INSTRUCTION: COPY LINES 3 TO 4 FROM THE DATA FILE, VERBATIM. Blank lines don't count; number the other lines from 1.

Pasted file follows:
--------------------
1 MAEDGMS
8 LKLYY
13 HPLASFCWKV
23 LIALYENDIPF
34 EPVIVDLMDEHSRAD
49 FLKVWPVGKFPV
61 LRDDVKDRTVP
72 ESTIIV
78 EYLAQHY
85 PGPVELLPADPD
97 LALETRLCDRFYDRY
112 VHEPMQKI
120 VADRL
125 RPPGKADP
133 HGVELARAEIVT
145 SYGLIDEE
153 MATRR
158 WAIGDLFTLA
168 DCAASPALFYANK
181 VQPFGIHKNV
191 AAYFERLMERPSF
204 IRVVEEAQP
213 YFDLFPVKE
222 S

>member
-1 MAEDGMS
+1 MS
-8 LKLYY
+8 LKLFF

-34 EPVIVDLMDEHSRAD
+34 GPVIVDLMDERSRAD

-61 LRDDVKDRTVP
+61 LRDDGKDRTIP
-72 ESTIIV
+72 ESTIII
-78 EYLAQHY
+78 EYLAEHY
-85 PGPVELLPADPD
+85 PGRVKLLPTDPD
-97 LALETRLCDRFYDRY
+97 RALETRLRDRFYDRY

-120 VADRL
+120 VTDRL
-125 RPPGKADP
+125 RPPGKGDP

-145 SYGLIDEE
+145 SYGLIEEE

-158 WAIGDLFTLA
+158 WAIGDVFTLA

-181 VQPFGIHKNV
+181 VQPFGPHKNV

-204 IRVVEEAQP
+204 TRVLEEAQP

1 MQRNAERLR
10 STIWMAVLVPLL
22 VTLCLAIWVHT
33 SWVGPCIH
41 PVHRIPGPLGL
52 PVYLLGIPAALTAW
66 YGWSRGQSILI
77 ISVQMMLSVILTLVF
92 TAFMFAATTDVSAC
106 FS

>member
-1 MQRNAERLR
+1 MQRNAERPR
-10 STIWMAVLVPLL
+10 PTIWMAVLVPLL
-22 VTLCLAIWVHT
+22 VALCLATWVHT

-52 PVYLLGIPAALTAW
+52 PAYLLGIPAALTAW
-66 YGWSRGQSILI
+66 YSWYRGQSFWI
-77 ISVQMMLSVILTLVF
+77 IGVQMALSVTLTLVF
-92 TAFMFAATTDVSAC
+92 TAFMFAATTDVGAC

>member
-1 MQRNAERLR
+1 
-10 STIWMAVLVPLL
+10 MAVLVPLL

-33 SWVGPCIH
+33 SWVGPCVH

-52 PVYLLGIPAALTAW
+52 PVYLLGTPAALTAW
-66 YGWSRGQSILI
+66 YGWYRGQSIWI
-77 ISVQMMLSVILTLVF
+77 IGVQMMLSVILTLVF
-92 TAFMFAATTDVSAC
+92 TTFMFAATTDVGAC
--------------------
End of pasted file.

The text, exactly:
13 HPLASFCWKV
23 LIALYENDIPF